Concertina Wire

Morton County Emergency Management gave us riot gear including this riot shield, and other equipment like these flexi cuffs used by law enforcement. (PAR-2017029)

Riot Shield

Lauren Donovan, a reporter with the Bismarck Tribune, collected items while gathering information for stories at the camps. We now have multiple items representing camp life, such as this sign with camp rules and a can of baked beans. Lauren also donated the badge she wore identifying her as press. (PAR-2017009)

Sign reading Welcome to Satellite Camp! Respect that you are on indigenous land. If possible, get oriented by the folks who infited you. Hot to Plug In: Attend campwide orientation, which is daily @ 9 am in the geodome (in the center of camp, south of main road.)

Major French Pope III, of the Army Corps of Engineers, was at the Oceti Sakowin camp negotiating evacuation of the remaining occupants in February 2017. This placard was placed in the window of his vehicle to grant access to the camp. (PAR-2017025)

Plackard reading US Army Corps of Engineers. Oceti Sakowin Camp Cleanup Approved Vehicle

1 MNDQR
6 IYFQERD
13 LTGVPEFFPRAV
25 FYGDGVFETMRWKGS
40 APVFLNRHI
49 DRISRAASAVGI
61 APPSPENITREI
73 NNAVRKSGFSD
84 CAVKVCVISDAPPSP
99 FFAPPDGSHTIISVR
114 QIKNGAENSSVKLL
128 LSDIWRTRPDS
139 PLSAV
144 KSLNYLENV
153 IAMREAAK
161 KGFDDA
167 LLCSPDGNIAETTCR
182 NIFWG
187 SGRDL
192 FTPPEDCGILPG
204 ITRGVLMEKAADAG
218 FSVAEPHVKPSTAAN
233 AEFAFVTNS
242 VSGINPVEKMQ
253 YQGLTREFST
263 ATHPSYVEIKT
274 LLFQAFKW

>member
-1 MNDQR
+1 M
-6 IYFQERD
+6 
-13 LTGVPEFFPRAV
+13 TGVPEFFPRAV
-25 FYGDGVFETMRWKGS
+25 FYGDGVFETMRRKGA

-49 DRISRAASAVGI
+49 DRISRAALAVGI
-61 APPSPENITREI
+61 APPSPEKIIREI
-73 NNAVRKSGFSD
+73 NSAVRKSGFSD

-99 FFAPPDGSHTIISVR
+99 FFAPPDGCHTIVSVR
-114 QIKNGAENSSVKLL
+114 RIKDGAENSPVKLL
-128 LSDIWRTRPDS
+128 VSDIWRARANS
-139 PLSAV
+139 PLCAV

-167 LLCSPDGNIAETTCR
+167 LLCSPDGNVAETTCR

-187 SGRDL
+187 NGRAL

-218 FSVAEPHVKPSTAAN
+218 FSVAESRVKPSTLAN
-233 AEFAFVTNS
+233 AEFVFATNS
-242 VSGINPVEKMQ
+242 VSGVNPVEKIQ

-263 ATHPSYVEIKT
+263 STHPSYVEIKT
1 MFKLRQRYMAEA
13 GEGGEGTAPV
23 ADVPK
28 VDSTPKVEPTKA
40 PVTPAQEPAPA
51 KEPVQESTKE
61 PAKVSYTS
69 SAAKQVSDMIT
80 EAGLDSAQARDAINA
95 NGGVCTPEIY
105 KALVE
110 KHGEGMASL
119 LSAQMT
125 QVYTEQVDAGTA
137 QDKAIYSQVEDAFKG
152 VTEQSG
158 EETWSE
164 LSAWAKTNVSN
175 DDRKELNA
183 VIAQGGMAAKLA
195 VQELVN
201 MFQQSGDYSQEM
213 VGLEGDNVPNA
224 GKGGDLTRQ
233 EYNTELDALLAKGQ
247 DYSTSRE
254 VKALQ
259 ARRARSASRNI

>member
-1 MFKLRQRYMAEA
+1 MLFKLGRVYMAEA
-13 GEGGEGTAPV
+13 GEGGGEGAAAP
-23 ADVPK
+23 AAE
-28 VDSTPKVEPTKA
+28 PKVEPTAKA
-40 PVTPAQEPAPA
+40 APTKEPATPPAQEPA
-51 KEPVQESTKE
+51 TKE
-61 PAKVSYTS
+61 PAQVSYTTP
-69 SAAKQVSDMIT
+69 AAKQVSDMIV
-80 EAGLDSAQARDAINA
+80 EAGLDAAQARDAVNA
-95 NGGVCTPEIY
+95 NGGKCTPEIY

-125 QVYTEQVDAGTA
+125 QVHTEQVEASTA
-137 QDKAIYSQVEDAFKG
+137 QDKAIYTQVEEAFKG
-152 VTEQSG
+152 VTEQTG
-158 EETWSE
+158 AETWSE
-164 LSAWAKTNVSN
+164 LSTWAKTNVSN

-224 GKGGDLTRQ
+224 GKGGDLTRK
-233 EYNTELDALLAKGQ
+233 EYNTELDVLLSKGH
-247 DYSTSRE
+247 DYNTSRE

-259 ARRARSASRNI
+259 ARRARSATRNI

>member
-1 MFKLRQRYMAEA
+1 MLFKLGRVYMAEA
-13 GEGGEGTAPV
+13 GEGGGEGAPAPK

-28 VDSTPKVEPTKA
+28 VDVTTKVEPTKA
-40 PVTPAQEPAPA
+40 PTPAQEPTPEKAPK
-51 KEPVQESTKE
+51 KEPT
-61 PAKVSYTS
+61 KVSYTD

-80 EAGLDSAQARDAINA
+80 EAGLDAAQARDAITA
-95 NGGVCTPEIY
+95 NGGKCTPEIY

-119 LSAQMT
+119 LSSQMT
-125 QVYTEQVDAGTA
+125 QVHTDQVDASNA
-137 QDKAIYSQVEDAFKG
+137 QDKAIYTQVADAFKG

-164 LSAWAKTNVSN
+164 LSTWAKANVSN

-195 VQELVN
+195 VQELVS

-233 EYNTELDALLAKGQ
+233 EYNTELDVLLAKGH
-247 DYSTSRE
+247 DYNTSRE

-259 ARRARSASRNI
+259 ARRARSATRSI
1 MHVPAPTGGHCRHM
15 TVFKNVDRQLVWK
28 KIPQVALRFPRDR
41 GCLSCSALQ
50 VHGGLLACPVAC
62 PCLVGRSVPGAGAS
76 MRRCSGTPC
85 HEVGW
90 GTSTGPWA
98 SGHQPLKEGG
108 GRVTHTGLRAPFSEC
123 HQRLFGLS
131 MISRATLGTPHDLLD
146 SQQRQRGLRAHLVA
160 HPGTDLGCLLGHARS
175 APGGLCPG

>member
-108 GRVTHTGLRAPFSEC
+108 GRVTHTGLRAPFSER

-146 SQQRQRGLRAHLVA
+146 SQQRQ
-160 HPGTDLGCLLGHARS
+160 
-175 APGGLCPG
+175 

The Department of Water Resources at Standing Rock Sioux Tribe received donated items from across the country to support the water protectors. This handmade flag was sent in by an army veteran from California and is signed with well wishes from a myriad of people. (PAR-2017014)

Flags reading Protect Our Way of Life and Tame the Black Snake! Stand With Standing Rock

Likewise, the Morton County Sheriff’s Department received donated items in support of law enforcement actions. They provided some of those items for our collections. The handprint and drawings are thought to be from a daycare in Mandan, N.D. (PAR-2017045)

Painted American Flag with blue stripe reading Blessed are the Peacemakers... and three pictures supporting law enforcement